Cataloging source
 DNLM
 http://library.link/vocab/creatorName
 Johnson, Blair T
 Funding information
 Contract No. 290200710067I
 NLM call number
 WA 950
 http://library.link/vocab/relatedWorkOrContributorName

 HuedoMedina, Tania B
 United States
 University of ConnecticutHartford Hospital Evidencebased Practice Center
 Series statement

 Methods research reports
 AHRQ publication
 Series volume
 no. 13EHC075EF
 http://library.link/vocab/subjectName

 MetaAnalysis as Topic
 Statistics as Topic
 Models, Statistical
 Research Design
 United States
 United States
 Label
 Metaanalytic statistical inferences for continuous measure outcomes as a function of effect size metric and other assumptions, prepared for Agency for Healthcare Research and Quality, U.S. Department of Health and Human Services ; prepared by University of ConnecticutHartford Hospital EvidenceBased Practice Center ; investigators, Blair T. Johnson, Tania B. HuedoMedina, (electronic resource)
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 "April 2013."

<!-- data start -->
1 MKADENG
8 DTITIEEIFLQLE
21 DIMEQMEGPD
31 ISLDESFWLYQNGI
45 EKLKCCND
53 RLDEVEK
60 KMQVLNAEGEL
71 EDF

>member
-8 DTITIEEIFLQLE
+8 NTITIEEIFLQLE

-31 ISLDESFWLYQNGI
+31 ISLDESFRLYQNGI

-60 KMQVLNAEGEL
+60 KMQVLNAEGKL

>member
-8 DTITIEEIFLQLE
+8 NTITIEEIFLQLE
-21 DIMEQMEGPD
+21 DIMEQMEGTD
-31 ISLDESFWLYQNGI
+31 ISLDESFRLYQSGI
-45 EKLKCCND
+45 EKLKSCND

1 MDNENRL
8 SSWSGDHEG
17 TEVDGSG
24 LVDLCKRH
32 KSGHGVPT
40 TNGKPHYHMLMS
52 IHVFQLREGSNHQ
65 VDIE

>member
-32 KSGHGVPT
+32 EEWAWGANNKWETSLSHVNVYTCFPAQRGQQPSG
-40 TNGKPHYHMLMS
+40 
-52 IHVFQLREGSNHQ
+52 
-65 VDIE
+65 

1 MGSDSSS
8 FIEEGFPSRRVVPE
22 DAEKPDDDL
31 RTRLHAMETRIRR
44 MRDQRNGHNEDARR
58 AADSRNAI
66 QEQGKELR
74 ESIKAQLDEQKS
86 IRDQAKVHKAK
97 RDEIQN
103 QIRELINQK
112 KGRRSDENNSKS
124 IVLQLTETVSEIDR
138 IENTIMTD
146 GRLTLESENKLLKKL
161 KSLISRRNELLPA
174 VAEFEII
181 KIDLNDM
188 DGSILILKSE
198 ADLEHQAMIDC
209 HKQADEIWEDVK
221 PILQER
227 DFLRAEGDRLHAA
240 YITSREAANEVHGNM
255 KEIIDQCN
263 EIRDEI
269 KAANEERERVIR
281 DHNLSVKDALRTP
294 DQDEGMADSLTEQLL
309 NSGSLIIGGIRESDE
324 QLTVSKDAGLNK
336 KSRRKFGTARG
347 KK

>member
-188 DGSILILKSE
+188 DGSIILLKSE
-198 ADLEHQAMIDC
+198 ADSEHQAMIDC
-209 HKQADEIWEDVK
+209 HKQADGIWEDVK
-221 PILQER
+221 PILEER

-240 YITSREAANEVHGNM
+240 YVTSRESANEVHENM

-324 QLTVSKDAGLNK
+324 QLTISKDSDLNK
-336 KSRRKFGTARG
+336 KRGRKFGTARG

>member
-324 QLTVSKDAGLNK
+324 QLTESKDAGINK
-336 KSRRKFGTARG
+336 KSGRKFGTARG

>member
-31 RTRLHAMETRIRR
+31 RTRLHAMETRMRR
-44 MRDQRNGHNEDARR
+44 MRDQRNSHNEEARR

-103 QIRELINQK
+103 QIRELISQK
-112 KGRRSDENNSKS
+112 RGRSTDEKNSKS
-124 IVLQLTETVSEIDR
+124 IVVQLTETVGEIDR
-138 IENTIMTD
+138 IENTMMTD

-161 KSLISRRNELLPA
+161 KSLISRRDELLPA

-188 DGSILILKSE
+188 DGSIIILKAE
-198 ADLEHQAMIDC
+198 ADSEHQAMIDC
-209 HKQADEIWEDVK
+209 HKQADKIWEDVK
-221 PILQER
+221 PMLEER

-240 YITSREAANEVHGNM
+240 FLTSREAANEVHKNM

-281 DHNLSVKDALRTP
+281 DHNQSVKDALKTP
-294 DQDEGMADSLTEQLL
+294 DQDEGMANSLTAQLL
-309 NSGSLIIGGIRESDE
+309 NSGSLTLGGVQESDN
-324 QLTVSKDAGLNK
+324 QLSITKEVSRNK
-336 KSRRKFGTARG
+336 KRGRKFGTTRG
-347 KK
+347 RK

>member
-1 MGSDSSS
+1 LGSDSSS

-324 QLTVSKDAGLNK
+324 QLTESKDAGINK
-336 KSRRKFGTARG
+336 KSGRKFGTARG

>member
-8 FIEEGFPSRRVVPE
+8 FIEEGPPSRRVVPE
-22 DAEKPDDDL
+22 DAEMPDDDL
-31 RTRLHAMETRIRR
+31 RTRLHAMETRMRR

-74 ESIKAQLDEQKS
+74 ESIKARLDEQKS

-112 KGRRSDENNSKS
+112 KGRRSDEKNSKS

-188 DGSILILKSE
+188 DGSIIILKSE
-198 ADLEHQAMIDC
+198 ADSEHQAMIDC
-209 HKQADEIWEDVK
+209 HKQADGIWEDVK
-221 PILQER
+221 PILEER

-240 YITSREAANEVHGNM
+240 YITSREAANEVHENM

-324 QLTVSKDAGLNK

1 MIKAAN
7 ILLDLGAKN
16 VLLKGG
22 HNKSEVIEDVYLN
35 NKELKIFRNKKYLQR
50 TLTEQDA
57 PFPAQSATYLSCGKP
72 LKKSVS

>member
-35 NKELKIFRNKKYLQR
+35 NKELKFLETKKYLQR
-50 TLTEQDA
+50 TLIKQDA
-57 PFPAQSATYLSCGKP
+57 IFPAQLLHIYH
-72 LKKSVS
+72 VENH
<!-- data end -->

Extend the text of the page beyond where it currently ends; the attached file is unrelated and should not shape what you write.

Title from PDF title page
 Bibliography note
 Includes bibliographical references
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 OCM1bookssj0001004716
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 unknown
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 remote
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 (WaSeSS)bookssj0001004716
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 Metaanalytic statistical inferences for continuous measure outcomes as a function of effect size metric and other assumptions, prepared for Agency for Healthcare Research and Quality, U.S. Department of Health and Human Services ; prepared by University of ConnecticutHartford Hospital EvidenceBased Practice Center ; investigators, Blair T. Johnson, Tania B. HuedoMedina, (electronic resource)
 Note

 "April 2013."
 Title from PDF title page
 Bibliography note
 Includes bibliographical references
 Control code
 OCM1bookssj0001004716
 Dimensions
 unknown
 Specific material designation
 remote
 System control number
 (WaSeSS)bookssj0001004716